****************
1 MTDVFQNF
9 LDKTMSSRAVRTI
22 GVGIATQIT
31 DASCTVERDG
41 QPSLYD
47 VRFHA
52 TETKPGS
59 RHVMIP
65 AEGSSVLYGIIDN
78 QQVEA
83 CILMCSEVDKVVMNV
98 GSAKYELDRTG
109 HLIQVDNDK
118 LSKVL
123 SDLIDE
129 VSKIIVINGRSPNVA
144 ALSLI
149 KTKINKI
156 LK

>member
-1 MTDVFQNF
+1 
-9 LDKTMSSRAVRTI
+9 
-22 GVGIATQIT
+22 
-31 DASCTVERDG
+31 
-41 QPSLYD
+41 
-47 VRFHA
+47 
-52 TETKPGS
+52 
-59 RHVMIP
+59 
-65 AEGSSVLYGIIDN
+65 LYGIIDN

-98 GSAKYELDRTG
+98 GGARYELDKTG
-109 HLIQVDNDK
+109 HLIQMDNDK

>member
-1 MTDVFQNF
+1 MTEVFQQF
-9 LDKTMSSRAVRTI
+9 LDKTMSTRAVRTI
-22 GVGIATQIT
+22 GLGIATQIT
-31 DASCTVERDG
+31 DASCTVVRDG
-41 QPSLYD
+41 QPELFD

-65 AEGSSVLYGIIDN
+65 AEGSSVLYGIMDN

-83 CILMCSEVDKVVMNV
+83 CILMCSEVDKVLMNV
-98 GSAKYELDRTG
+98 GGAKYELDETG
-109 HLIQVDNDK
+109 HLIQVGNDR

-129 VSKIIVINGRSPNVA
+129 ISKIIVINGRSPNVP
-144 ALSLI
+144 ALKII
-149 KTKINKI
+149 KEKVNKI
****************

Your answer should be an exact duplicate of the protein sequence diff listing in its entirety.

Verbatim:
1 MTDVFQNF
9 LDKTMSSRAVRTI
22 GVGIATQIT
31 DASCTVERDG
41 QPSLYD
47 VRFHA
52 TETKPGS
59 RHVMIP
65 AEGSSVLYGIIDN
78 QQVEA
83 CILMCSEVDKVVMNV
98 GSAKYELDRTG
109 HLIQVDNDK
118 LSKVL
123 SDLIDE
129 VSKIIVINGRSPNVA
144 ALSLI
149 KTKINKI
156 LK

>member
-1 MTDVFQNF
+1 
-9 LDKTMSSRAVRTI
+9 
-22 GVGIATQIT
+22 
-31 DASCTVERDG
+31 
-41 QPSLYD
+41 
-47 VRFHA
+47 
-52 TETKPGS
+52 
-59 RHVMIP
+59 
-65 AEGSSVLYGIIDN
+65 LYGIIDN

-98 GSAKYELDRTG
+98 GGARYELDKTG
-109 HLIQVDNDK
+109 HLIQMDNDK

>member
-1 MTDVFQNF
+1 MTEVFQQF
-9 LDKTMSSRAVRTI
+9 LDKTMSTRAVRTI
-22 GVGIATQIT
+22 GLGIATQIT
-31 DASCTVERDG
+31 DASCTVVRDG
-41 QPSLYD
+41 QPELFD

-65 AEGSSVLYGIIDN
+65 AEGSSVLYGIMDN

-83 CILMCSEVDKVVMNV
+83 CILMCSEVDKVLMNV
-98 GSAKYELDRTG
+98 GGAKYELDETG
-109 HLIQVDNDK
+109 HLIQVGNDR

-129 VSKIIVINGRSPNVA
+129 ISKIIVINGRSPNVP
-144 ALSLI
+144 ALKII
-149 KTKINKI
+149 KEKVNKI